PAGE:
# Closed form expression for the series $\sum_{k=0}^\infty \frac{k^j}{k!}$ in terms of $j$

For my research I need to compute "approximate" moment generating function (we approximate exponential with the first $$D$$ elements of its Taylor series) of the number of fixed points of a permutation which involves the following sum:

$$$$\sum_{k=0}^\infty \frac{k^j}{k!}$$$$

in terms of $$j$$. I am pretty sure this grows exponential in $$j$$ but I am interested in finding the exact exponent. With some elementary calculations I get the following recurrence relation

$$$$\sum_{k=0}^\infty \frac{k^j}{k!} = \sum_{m=0}^{j-1}{j-1\choose m} \sum_{k=0}^\infty \frac{k^{j-1-m}}{k!}$$$$

but I couldn't proceed further.

• You infinite series is equal to $e$ times the $j^{th}$ Bell number, for which there is no closed form. There are some asymptotic estimates in the Wikipedia link. – Mike Earnest Feb 14 '19 at 17:33
• @Mikeearnest Hi Mike. The Stirling Numbers of the Second Kind can be expressed in closed form (in terns of a finite summation). Inasmuch as The Bell Numbers are a finite sum over the Belk Numbers, the Bell Numbers do have a closed form in terms of a finite sum over two indices. – Mark Viola Feb 15 '19 at 3:28
• @MarkViola You’ve got a point! – Mike Earnest Feb 15 '19 at 4:42
• Cf Dobiński's formula en.wikipedia.org/wiki/Dobi%C5%84ski%27s_formula – leonbloy Feb 16 '19 at 19:37

This will be $$\lim_{x\to1}\left(x\frac d{dx}\right)^j e^x=\lim_{x\to1}e^x\sum_{k=1}^j{j\brace k}x^k= B_je,$$ where $${j\brace k}$$ are the Stirling numbers of the second kind and $$B_j=\sum_{k=1}^j{j\brace k}$$ are the Bell (or exponential) numbers.

• thanks, this exactly matches what I observed numerically as well. – E Onaran Feb 14 '19 at 17:37

Note that we have

$$\sum_{k=0}^\infty \frac{k^j}{k!}=\left(\left.\left(x\frac{d}{dx}\right)^j\{e^x\}\right)\right|_{x=1}$$

LEMMA:

In general, if $$f(x)$$ is $$n$$ times differentiable, then we have

$$\left(x\frac{d}{dx}\right)^j\{f(x)\}=\sum_{k=1}^j \begin{Bmatrix} j \\ k \end{Bmatrix}x^k\frac{d^k\,f(x)}{dx^k}$$

where $$\begin{Bmatrix} j \\ k \end{Bmatrix}=\frac1{k!}\sum_{\ell=0}^k (-1)^{k-\ell}\binom{k}{\ell}\,\ell^j$$ are the Stirling Numbers of the Second Kind.

PROOF:

We assume that we can write $$\left(x\frac{d}{dx}\right)^j\{f(x)\}$$ as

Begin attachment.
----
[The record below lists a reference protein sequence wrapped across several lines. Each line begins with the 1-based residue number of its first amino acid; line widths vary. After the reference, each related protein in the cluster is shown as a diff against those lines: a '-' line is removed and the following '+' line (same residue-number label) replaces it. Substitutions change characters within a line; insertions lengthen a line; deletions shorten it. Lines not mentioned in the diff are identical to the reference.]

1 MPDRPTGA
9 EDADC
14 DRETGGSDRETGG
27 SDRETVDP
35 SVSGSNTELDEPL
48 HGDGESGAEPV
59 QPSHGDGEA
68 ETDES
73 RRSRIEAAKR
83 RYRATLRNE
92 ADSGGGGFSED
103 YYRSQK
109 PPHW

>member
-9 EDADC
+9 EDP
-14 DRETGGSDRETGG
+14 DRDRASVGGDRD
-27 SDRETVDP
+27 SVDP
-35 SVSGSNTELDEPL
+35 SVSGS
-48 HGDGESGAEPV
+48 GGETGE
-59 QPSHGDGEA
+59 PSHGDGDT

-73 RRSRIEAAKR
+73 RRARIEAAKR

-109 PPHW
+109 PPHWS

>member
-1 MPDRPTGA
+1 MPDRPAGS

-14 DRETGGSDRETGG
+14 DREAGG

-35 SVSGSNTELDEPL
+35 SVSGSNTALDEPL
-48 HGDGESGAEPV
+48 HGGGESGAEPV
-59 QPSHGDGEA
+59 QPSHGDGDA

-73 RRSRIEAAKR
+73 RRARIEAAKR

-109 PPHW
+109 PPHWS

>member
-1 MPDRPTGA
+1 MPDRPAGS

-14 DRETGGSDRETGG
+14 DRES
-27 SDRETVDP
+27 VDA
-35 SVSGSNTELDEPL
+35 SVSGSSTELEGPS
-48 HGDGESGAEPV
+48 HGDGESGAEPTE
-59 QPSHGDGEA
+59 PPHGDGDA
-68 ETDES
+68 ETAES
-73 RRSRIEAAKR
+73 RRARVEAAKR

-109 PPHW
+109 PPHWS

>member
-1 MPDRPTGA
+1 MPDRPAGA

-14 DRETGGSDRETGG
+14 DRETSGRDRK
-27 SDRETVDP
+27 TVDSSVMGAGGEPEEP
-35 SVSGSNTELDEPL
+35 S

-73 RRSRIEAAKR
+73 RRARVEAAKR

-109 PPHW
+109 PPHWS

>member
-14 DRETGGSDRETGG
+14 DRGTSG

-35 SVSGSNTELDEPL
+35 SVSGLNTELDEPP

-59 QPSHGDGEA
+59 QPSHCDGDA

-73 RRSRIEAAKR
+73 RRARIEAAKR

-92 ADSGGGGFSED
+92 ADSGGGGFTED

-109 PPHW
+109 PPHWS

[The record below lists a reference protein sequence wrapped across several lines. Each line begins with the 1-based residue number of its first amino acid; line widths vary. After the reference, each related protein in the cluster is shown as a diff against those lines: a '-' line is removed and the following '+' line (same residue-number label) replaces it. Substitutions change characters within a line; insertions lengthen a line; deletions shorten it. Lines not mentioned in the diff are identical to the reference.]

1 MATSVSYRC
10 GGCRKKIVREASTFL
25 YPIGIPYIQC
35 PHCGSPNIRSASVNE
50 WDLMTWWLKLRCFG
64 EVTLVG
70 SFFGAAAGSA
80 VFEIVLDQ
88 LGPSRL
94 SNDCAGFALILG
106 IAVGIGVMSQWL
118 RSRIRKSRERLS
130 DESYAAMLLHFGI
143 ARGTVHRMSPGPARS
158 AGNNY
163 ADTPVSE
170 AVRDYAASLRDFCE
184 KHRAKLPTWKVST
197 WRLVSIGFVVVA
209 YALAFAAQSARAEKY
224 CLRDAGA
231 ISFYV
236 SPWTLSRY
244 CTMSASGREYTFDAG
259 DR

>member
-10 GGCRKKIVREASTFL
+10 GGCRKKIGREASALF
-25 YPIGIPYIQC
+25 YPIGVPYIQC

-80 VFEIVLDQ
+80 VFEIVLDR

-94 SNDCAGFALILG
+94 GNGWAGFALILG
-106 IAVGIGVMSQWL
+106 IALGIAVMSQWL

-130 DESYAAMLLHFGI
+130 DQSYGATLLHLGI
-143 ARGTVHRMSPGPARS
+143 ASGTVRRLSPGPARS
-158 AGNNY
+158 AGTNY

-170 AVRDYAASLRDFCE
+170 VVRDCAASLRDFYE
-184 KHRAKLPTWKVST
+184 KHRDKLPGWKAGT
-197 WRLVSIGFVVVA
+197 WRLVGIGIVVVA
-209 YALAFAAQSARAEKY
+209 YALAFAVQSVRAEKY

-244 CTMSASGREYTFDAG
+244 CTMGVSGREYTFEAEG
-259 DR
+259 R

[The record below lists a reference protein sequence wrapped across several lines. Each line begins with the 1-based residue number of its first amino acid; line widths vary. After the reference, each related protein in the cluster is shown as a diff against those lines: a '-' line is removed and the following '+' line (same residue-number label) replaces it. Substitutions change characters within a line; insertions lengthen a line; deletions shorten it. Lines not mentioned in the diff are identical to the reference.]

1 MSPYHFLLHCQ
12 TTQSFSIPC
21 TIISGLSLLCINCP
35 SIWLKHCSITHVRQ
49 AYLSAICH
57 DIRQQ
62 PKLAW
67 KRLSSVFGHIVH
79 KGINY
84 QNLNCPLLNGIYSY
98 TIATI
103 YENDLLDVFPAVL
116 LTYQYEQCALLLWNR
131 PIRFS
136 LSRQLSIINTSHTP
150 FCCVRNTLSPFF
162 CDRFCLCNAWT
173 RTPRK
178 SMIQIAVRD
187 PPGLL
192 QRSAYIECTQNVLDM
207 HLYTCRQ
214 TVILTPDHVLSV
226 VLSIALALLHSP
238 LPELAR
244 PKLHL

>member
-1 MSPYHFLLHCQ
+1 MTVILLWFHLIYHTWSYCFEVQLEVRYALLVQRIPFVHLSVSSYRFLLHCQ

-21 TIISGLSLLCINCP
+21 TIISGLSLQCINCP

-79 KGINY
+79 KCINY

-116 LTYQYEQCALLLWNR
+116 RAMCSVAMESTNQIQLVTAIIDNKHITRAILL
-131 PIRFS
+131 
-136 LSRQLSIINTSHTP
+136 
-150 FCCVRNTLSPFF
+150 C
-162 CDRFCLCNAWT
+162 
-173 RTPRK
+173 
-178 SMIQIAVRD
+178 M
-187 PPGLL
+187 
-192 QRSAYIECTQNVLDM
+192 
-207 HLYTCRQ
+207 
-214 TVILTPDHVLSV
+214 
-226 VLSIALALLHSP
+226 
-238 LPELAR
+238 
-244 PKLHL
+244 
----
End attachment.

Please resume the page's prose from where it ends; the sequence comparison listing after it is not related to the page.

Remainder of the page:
$$\left(x\frac{d}{dx}\right)^j\{f(x)\}=\sum_{k=1}^j s(j,k)x^k\frac{d^kf(x)}{dx^k}$$

for coefficients $$s(j,k)$$, where $$s(j,1)=1$$. As an inductive base case, take $$j=1$$. Then, we have

\begin{align} \left(x\frac{d}{dx}\right)^{j+1}\{f(x)\}&=\left(x\frac{d}{dx}\right)\sum_{k=1}^j s(j,k)x^k\frac{d^kf(x)}{dx^k}\\\\ &=\sum_{k=1}^j s(j,k)\left(x^{k+1}\frac{d^{k+1}f(x)}{dx^{k+1}}+kx^k \frac{d^{k}f(x)}{dx^{k}}\right)\\\\ &=\sum_{k=1}^{j+1} \left(s(j,k-1)+k s(j,k)\right)x^{k}\frac{d^{k}f(x)}{dx^{k}}\\\\ &=\sum_{k=1}^{j+1} s(j+1,k)x^{k}\frac{d^{k}f(x)}{dx^{k}} \end{align}

where $$s(j,k)$$ satisfies the relationship

$$s(j+1,k)=s(j,k-1)+ks(j,k)$$

along with the conditions $$s(j,1)=s(j,j)=1$$ and $$s(j,k)=0$$ for $$k>j$$. Noting that $$S(j,k)$$ and $$\begin{Bmatrix} j \\ k \end{Bmatrix}$$ satisfy the same recurrence relationship and initial conditions, the proof is complete.

If $$f(x)=e^x$$ then

\begin{align} \left.\left(\left(x\frac{d}{dx}\right)^j\{e^x\}\right)\right|_{x=1}&=e\sum_{k=1}^j \begin{Bmatrix}j\\k\end{Bmatrix}\\\\ &=eB_j \end{align}

where $$B_j=\sum_{k=1}^j \begin{Bmatrix}j\\k\end{Bmatrix}$$ are the Bell Numbers.

Alternatively, we could use the Faà_di_Bruno Formula to calculate the term $$\left(x\frac{d}{dx}\right)^j \{e^x\}$$. To do this, we first make the substitution $$x=e^y$$.

Then, using the Bell Polynomials, $$B_{n,k}(x_1,x_2,\dots,x_{n-k+1})$$, we have

\begin{align} \left(\left.\left(x\frac{d}{dx}\right)^j\{e^x\}\right)\right|_{x=1}&=\left(\left.\left(\frac{d}{dy}\right)^j\{e^{e^y}\}\right)\right|_{y=0}\\\\ &=\sum_{k=1}^j \left(\left.\left(e^{e^y}\right)^{(k)}B_{j,k}((e^y)^{(1)},(e^y)^{(2)},\dots,(e^y)^{(j-k+1)})\right)\right|_{y=0}\\\\ &=e\sum_{k=1}^j B_{j,k}(1,1\dots, 1)\tag1\\\\ &=B_j e\tag2 \end{align}

In going from $$(1)$$ to $$(2)$$ we used the relationship between the Bell Numbers, $$B_n$$, and the sum over the Stirling Numbers of the second kind:

$$B_n=\sum_{k=1}^n B_{n,k}(1,1,\dots,1)=\sum_{k=1}^n {n \brace k}$$

As a side note, it is interesting to observe that

$$\sum_{j=0}^\infty\frac1{j!} \left(\sum_{k=0}^\infty\frac{k^j}{k!}\right)=e^e$$

• Please let me know how I can improve my answer. I really want to give you the best answer I can. – Mark Viola Feb 25 '19 at 4:30
• And feel free to up vote answers you find useful and accept an answer as you see fit. ;-) – Mark Viola Feb 25 '19 at 4:30

@user has already answered the question, and @MikeEarnest has noted how little we know about Bell numbers, but I'll chime in with an explanation of where these numbers come from.

In how many ways can we partition a size-$$n+1$$ set? Call the answer $$B_n$$. Fix one element $$a$$ and count the number of solutions in which all but $$k$$ of the remaining $$n$$ objects are grouped with $$a$$; we choose those $$k$$ in one of $$\binom{n}{k}$$ ways, so $$B_{n+1}=\sum_{k=0}^n\binom{n}{k}B_k$$.

It's not hard to show this implies the exponential generating function $$B(x):=\sum_n\frac{B_nx^n}{n!}$$ satisfies $$B(0)=1,\,B^\prime(x)=B(x)\exp x$$, so $$B(x)=\exp(\exp x-1)$$. If we write $$B^{(n)}(x)=p_n(\exp x)B(x)$$ the polynomials satisfy $$p_0=1,\,p_{n+1}(x)=x(p_n(x)+p_n^\prime(x))$$, the same recursion relation as the $$p_n$$ we can define from $$\left(x\frac{d}{dx}\right)^n\exp x=p_n(x)\exp x$$. This implies these definitions are equivalent, and $$p_n(1)=\frac{B^{(n)}(0)}{B(0)}=B_n$$, as already stated.